Apple
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Apple’s Nudity-Blurring Messages Function is Now Available Internationally

It will be Released in the United Kingdom, Canada, Australia, and New Zealand.

Apple’s “communication safety in Messages function, which automatically blurs nudity-containing photographs sent to youngsters via the company’s messaging service, is now available in more countries. Following its debut in the United States last year, the functionality is now available for users in the United Kingdom, Canada, New Zealand, and Australia in the Messages apps for iOS, iPadOS, and macOS. Although the exact date is unknown, The Guardian reports that the functionality will be available in the UK “soon.”

Scanning takes place on the device and has no effect on the message’s end-to-end encryption. The functionality, which is integrated with Apple’s current Family Sharing system, can be enabled by following the instructions here.

To protect youngsters, the opt-in feature examines incoming and outgoing photographs for “sexually explicit” material. If the image is located, it is blurred, and instructions for getting help are given, along with assurances that it is fine not to view the image and to quit the chat. “You’re not alone,” the pop-up message says, “and you can always receive help from someone you trust or from skilled specialists.” “This person can also be blocked.” Children will be able to message an adult they trust about a flagged photo, same as they did when it first launched in the United States.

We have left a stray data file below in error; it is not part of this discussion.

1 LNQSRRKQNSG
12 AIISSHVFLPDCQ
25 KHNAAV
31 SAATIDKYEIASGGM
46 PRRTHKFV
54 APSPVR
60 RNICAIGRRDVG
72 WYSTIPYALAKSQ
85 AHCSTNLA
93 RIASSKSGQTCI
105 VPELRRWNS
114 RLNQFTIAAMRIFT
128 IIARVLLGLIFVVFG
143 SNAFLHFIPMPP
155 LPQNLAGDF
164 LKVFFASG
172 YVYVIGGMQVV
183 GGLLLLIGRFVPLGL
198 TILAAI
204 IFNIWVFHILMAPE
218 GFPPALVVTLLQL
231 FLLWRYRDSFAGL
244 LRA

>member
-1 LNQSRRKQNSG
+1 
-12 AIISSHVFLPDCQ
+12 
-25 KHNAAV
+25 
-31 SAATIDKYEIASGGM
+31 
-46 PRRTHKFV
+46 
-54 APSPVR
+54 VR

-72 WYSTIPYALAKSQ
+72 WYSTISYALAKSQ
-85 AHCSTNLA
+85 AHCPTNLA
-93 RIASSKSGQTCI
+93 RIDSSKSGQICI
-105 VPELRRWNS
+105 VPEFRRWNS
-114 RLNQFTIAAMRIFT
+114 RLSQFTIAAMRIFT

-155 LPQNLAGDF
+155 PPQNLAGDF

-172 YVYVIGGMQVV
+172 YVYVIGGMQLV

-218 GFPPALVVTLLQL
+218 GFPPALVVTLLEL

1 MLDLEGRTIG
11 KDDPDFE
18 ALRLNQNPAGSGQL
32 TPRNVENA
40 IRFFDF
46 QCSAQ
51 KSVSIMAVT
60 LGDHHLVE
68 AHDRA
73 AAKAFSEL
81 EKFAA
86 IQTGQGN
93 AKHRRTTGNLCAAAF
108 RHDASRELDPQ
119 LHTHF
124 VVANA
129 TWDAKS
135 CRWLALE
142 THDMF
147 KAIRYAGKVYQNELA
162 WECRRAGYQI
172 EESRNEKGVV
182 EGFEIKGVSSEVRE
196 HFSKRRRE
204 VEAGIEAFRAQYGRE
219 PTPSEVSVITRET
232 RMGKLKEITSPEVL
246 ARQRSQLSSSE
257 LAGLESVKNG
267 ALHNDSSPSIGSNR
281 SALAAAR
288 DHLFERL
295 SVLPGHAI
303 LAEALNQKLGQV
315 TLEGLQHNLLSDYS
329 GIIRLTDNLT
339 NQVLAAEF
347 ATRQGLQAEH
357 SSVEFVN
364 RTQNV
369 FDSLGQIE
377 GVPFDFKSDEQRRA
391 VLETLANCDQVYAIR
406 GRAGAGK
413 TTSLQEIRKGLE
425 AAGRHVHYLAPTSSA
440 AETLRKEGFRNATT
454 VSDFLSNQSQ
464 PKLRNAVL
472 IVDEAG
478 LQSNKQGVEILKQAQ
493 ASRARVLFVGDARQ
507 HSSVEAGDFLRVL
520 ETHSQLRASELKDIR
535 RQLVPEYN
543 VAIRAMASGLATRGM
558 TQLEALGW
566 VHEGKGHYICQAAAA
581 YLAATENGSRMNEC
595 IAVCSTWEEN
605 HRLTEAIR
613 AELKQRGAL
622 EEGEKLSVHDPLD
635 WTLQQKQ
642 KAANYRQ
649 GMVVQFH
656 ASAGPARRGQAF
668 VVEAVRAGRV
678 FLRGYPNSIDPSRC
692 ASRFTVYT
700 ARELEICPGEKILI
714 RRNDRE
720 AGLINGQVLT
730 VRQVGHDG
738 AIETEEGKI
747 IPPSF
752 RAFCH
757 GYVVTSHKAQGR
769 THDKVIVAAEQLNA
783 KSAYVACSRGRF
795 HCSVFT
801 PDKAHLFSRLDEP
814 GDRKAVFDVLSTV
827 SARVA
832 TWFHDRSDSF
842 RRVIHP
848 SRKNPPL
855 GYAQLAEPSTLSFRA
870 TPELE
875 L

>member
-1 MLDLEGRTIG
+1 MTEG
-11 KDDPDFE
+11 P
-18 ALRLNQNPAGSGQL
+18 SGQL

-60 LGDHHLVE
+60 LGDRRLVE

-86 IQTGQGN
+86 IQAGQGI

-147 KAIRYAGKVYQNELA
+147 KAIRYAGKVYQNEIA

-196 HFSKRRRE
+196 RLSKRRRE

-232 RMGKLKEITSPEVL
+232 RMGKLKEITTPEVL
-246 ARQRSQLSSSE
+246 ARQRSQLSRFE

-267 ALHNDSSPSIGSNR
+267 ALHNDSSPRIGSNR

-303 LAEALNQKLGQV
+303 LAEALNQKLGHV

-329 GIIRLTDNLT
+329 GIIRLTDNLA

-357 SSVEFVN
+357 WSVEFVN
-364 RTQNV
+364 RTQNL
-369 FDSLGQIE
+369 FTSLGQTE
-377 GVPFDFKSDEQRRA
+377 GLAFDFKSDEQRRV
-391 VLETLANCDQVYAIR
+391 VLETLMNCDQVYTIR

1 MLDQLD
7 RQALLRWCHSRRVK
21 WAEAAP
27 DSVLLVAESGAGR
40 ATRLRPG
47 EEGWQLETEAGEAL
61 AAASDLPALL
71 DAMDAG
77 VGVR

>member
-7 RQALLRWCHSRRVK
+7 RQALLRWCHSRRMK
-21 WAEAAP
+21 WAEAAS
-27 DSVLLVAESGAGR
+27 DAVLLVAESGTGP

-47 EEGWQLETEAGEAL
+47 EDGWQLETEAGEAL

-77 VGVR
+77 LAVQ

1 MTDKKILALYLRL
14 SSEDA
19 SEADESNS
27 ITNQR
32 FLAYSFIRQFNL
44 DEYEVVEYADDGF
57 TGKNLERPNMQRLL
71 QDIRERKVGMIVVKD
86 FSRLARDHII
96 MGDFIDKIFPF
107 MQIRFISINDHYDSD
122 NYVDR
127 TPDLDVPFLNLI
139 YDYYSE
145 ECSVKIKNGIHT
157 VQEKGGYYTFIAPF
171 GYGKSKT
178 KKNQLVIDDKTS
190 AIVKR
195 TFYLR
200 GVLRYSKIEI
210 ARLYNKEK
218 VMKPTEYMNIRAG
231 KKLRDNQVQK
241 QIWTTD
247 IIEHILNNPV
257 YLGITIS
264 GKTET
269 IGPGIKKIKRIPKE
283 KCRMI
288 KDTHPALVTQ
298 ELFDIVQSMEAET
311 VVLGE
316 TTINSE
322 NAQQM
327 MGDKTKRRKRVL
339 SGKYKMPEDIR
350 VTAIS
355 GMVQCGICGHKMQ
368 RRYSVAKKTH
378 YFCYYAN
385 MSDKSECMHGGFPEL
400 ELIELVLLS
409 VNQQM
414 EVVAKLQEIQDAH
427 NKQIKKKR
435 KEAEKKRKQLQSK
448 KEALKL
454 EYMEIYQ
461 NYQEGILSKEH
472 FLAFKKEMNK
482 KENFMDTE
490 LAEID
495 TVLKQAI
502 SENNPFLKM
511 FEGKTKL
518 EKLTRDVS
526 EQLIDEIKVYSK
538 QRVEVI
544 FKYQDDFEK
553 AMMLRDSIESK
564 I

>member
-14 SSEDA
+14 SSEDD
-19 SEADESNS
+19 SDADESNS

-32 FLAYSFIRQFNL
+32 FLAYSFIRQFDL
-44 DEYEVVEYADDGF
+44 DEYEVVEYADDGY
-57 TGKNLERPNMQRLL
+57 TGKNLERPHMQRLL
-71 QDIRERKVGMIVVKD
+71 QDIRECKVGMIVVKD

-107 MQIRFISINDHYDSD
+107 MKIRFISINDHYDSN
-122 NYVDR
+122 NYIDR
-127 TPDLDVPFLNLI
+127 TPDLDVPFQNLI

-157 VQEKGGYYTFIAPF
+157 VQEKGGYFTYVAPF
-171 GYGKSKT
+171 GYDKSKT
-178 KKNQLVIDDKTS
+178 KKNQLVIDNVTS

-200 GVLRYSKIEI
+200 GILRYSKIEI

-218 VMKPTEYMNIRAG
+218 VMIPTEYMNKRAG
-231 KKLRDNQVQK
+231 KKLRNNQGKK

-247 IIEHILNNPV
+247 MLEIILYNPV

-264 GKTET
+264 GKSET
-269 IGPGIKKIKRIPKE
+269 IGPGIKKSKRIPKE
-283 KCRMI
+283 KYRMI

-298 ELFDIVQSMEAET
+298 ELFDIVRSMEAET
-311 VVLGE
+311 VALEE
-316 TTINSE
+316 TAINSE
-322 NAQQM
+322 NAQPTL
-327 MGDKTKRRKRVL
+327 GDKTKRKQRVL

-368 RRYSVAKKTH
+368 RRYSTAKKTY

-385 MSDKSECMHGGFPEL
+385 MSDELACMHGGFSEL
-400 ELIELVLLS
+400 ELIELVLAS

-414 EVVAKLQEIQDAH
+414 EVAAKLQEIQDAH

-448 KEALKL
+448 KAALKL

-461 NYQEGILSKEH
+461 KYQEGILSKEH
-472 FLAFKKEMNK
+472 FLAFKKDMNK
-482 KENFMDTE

When Apple first announced the function in August of last year, it implied that the notification would occur automatically. Critics quickly pointed out that the initial strategy ran the risk of exposing queer children to their parents and may be misused in various ways.

In addition, Apple is extending the launch of a new feature for Spotlight, Siri, and Safari searches that will direct users to safety services if they search for themes related to child sexual abuse.

Along with these two kid safety measures, Apple launched a third endeavour in August, which involves screening images for child sexual abuse material (CSAM) before uploading them to a user’s iCloud account. However, privacy advocates were outraged about this feature, claiming that it risked introducing a backdoor that would threaten Apple’s users’ security. Later, the business indicated that all three functions would be delayed while it addressed issues. Apple has yet to provide an update on when the more contentious CSAM detection feature will be ready, despite having launched the first two features.

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